In the story, the villa’s occupants have just one time flower left, and the count instructs the countess: ‘Hold it as long as you can until the last grain dies.’ They had spent the morning in the library, reflecting on their shared past; now they accept that the end has come, and the horde invades the villa and its grounds.
‘Together they stood on the terrace, the countess clasping the brilliant dying jewel the air closing in upon them as the voices outside mounted again,’ writes Ballard. ‘The mob was battering at the heavy iron gates and the whole villa shook with the massive impact.’
Yet it appears that the count and countess had been turned into stone many years before, and that the villa is already in ruins; Ballard’s ending confounds our perception that the story took place over a few days. Musically, at this point, there’s no melody, no consonance, merely the shell of a sound as the strings and the synthesisers run through the harmonic series, as if all that’s left are the laws of physics.
The Time Flowers is the odd one out in Ardley’s catalogue, never intended as a record release, and never performed live to the composers’ satisfaction. In a parallel universe, the piece might have been performed by some of the more adventurous European ensembles or even the London Sinfonietta, but Ardley, Winter and friends were flying below (or above) the radars of such organisations. Ardley didn’t like to be part of any particular clique or genre. Like any good composer, he was doing his best to make music with the budgets and outlets that were available to him, and the materials and collaborators that excited him.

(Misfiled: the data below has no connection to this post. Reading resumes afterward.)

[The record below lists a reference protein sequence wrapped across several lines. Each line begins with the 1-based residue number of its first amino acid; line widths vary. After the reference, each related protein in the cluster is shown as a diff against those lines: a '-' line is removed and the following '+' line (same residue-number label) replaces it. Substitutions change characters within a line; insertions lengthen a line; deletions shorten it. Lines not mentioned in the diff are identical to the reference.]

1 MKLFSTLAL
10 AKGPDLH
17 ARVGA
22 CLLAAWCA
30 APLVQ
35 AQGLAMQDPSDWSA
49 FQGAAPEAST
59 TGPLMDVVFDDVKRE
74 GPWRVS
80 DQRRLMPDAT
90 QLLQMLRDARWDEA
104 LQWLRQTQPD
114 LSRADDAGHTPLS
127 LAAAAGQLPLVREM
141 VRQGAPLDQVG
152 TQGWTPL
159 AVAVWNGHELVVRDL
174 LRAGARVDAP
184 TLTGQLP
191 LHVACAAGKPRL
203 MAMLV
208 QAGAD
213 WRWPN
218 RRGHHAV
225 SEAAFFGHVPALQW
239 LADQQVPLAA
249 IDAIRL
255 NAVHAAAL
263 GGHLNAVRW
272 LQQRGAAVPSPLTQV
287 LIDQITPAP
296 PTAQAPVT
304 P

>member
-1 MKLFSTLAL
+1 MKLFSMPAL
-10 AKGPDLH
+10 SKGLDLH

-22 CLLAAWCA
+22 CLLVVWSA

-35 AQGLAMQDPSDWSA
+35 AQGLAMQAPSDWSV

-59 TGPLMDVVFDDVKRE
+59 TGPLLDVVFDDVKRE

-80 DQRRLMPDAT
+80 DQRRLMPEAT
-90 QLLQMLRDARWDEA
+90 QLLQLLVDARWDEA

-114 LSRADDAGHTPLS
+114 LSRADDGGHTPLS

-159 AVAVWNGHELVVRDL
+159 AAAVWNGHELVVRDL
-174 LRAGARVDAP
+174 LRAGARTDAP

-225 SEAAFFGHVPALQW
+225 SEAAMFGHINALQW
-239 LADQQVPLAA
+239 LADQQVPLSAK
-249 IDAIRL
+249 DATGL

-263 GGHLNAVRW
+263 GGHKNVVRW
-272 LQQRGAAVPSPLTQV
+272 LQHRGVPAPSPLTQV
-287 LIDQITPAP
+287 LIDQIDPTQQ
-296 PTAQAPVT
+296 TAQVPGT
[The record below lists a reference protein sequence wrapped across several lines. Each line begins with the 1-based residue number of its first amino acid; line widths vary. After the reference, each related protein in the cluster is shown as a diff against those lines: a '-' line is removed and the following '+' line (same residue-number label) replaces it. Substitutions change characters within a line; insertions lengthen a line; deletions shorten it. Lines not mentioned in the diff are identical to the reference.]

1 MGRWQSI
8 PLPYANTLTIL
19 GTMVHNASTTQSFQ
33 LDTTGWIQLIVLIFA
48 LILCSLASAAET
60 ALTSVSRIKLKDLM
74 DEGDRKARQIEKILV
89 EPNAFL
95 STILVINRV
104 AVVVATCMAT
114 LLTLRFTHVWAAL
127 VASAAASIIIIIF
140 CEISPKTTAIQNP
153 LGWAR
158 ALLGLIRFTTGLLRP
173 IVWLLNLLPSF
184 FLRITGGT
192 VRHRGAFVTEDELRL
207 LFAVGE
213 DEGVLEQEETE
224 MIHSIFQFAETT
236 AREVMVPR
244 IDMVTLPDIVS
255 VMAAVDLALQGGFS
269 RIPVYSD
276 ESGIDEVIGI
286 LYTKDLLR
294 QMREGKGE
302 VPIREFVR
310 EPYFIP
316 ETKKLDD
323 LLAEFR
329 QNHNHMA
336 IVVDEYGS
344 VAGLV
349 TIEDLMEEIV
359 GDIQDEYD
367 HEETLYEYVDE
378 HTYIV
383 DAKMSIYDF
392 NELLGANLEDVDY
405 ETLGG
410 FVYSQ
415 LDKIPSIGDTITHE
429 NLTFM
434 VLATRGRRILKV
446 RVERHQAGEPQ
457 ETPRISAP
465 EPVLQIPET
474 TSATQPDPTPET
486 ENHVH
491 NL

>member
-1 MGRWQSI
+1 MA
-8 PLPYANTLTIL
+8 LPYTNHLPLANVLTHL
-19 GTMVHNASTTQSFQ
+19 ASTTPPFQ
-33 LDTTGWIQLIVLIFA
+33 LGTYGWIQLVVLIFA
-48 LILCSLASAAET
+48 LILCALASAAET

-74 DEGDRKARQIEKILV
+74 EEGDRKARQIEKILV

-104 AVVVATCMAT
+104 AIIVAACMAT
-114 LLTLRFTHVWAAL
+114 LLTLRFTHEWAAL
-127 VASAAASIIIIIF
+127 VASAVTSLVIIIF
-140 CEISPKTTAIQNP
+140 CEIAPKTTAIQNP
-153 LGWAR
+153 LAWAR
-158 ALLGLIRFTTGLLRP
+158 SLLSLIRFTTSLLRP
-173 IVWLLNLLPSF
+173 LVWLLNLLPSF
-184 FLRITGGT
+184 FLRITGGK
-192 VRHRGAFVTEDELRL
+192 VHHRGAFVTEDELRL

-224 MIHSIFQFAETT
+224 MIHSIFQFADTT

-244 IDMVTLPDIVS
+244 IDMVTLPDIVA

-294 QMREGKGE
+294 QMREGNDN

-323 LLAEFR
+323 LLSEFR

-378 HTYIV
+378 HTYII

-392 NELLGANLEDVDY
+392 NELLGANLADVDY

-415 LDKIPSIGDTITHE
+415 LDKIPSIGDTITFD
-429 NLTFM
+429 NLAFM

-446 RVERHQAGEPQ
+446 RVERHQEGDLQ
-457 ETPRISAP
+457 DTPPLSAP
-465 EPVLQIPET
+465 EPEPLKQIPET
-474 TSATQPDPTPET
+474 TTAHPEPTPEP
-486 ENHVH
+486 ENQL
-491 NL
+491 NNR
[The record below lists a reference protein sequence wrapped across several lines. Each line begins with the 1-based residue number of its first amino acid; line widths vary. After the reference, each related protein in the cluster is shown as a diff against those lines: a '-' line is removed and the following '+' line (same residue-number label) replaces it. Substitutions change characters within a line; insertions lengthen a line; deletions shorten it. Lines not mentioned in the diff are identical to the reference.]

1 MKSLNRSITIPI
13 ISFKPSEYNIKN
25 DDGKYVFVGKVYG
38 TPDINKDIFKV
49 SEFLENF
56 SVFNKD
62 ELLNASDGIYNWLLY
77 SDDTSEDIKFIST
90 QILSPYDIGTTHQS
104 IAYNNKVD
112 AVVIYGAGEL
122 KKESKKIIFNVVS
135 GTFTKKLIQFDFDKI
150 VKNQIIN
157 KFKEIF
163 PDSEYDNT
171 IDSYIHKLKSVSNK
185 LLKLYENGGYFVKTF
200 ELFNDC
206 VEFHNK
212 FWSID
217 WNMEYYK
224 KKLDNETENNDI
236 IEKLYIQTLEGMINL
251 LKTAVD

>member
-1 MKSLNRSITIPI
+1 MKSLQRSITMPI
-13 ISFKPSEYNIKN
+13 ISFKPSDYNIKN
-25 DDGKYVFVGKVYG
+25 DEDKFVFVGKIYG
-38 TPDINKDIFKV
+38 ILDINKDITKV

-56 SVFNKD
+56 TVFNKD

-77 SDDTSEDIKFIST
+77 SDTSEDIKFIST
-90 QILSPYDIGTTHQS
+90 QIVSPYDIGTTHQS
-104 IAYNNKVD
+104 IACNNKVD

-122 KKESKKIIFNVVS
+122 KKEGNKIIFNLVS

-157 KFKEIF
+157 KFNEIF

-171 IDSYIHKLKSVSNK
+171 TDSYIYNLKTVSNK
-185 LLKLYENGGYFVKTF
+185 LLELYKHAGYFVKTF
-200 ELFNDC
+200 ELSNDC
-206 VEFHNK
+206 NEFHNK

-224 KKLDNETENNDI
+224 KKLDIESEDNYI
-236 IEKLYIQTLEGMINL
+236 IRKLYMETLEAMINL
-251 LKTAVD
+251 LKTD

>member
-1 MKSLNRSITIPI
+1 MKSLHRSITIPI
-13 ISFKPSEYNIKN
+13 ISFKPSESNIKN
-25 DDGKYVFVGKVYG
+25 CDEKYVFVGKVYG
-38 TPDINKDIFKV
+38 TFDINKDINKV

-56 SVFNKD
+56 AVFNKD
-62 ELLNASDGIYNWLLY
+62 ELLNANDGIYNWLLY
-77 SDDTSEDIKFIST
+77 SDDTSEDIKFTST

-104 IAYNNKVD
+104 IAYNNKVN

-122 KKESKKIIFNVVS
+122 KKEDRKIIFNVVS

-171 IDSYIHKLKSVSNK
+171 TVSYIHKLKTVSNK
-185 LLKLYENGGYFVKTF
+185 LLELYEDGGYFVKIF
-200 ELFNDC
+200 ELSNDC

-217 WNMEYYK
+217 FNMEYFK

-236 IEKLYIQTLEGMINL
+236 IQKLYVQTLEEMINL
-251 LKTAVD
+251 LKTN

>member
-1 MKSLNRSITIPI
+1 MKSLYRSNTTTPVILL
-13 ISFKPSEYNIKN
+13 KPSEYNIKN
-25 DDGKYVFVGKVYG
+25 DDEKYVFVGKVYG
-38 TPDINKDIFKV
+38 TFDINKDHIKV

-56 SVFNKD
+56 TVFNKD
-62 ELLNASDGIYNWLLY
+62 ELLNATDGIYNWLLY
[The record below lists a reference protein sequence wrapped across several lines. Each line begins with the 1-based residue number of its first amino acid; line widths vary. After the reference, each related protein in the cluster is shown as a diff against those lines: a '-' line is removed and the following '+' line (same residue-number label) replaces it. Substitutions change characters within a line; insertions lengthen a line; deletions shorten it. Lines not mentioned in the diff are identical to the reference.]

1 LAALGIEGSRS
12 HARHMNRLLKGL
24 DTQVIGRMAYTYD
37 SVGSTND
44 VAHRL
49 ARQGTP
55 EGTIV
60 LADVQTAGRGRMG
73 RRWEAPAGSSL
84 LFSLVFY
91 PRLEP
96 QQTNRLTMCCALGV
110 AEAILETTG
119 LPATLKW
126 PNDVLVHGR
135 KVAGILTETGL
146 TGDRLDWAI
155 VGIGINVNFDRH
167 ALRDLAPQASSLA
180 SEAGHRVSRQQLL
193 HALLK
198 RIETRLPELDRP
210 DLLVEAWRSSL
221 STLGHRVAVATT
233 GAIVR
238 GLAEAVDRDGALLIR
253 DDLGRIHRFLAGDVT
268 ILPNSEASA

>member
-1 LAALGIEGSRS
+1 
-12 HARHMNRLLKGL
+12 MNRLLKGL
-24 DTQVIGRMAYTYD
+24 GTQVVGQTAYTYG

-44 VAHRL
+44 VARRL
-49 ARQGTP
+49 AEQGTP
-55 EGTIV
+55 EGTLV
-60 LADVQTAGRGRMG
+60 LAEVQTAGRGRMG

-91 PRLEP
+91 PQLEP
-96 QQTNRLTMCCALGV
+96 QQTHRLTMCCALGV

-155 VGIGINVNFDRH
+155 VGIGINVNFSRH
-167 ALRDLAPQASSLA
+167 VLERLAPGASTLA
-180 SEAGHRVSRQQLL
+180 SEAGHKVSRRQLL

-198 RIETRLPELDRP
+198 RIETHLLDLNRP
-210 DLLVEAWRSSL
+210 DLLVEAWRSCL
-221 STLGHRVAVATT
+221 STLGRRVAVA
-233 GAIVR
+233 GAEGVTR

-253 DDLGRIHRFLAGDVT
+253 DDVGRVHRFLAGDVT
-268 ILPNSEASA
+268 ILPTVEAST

In 1971, Ardley was mainly seen as a jazz composer, arranger and bandleader. On The Radio’s remaining six tracks are taken from an April 1971 recording by Ardley’s New Jazz Orchestra (including Carr, Mike Gibbs, Barbara Thompson and Jon Hiseman) at the Camden Theatre (later the Music Machine, the Camden Palace and now Koko), complete with dry introductions by Humphrey Lyttelton. The tunes are good – including Jack Bruce’s The Immortal Ninth and Gibbs’s Tanglewood ’63 – but much more of their time and place. There are no compositions by Ardley himself. It’s worth a listen, but the NJO’s studio album Le Déjeuner Sur L’Herbe (1969) has better recording quality and largely better performances, including a superb version of Ardley’s title track.
Neil Ardley was already keen to break away from the conventions of jazz big band scoring and to explore the new sounds made available by electronics, by ‘non-jazz’ instruments and by new ways of combining composition with the spontaneity of improvisation. Kaleidoscope of Rainbows may remain the best manifestation of those ambitions, but The Time Flowers adds a valuable and utterly beautiful piece to the fascinating jigsaw of Ardley’s life and work.